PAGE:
15 June 2010


Cassavetes is a special kind of filmmaker, whose stories move with rough, invisible act breaks that are still act breaks. The dialogue sounds like -- it is -- dialogue about nothing, but so much is in there, not being said. Sometimes the characters are struggling desperately to communicate, unable; other times they are trying in vain to subsume or conceal some thought, or impulse, or reaction. Often they speak in non-sequiturs and sloppily brutal, confrontational ways to each other. Often they laugh or sing too hard, too loud, a weird unsettling hysteria edging in on their joyful sounds. This is what people do. Human beings are messy when they are emotional. Cassavetes films are about human beings and their emotions.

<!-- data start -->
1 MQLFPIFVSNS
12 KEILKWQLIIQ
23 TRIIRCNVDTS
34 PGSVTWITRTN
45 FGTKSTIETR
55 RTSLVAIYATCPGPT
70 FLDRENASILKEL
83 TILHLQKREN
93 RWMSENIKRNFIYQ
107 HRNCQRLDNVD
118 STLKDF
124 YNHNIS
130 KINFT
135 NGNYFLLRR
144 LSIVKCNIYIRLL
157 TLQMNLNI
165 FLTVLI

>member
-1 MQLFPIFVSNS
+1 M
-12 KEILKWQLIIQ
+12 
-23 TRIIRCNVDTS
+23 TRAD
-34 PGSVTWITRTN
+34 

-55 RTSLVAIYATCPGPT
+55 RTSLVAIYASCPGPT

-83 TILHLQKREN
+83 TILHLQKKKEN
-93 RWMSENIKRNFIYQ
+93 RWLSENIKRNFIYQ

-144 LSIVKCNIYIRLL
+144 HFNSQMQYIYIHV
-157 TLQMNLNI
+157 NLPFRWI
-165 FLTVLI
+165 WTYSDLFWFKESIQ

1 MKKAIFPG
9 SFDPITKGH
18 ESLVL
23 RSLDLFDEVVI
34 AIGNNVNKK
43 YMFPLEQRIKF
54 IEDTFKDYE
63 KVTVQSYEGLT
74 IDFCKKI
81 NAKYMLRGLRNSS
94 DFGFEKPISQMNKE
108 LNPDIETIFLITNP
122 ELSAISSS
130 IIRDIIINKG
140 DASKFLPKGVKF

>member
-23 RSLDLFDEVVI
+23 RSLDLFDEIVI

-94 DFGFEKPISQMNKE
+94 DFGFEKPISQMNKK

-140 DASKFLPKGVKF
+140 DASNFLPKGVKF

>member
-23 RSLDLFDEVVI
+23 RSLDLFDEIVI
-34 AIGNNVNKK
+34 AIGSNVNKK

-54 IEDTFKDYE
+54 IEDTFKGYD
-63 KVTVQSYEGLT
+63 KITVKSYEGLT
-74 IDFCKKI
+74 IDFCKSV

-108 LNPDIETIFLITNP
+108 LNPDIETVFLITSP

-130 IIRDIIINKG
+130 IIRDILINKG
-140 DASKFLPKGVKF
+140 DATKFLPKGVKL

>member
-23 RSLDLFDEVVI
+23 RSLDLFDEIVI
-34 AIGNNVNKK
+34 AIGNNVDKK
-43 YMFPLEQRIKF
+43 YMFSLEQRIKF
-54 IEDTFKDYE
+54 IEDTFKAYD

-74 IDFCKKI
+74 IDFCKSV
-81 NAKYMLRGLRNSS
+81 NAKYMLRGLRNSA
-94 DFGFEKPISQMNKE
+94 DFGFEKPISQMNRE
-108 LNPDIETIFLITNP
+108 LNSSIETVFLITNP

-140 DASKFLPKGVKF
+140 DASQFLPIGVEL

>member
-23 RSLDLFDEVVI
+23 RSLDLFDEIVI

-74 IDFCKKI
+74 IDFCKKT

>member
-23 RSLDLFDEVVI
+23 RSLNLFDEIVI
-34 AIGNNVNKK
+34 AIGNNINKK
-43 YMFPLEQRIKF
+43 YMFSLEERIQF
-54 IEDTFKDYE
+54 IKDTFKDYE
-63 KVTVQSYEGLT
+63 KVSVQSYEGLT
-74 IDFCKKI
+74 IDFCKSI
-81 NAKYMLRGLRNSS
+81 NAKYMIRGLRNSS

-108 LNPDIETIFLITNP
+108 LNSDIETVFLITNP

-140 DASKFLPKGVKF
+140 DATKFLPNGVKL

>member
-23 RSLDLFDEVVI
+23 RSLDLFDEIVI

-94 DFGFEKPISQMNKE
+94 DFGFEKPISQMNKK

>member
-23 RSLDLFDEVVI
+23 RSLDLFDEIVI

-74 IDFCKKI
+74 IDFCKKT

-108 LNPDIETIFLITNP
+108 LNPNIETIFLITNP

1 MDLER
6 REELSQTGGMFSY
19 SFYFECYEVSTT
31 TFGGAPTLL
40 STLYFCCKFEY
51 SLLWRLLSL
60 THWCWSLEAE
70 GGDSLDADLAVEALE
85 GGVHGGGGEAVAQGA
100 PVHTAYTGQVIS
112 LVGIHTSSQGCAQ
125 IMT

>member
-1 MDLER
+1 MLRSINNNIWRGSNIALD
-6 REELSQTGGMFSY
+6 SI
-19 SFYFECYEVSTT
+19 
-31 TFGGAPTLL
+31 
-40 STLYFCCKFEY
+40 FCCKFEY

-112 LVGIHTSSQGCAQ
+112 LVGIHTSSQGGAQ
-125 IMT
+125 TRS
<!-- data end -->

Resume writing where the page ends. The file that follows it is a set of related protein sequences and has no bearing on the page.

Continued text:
Faces is well named. It draws immediate attention to the number of times the camera finds a face and pushes in too tight on it, holds too long on it, forces you to look at what's going on in there. This isn't a movie of close-ups; it's a movie of extreme close-ups. Not just the cinematography, either: this movie stands far closer to its characters than most movies ever do. This is a film you either love or hate -- with characters you either love or hate -- warts and all.

Myself? Personally, I love the film -- and its messy, raw-nerved, desperate and self-destructive characters.

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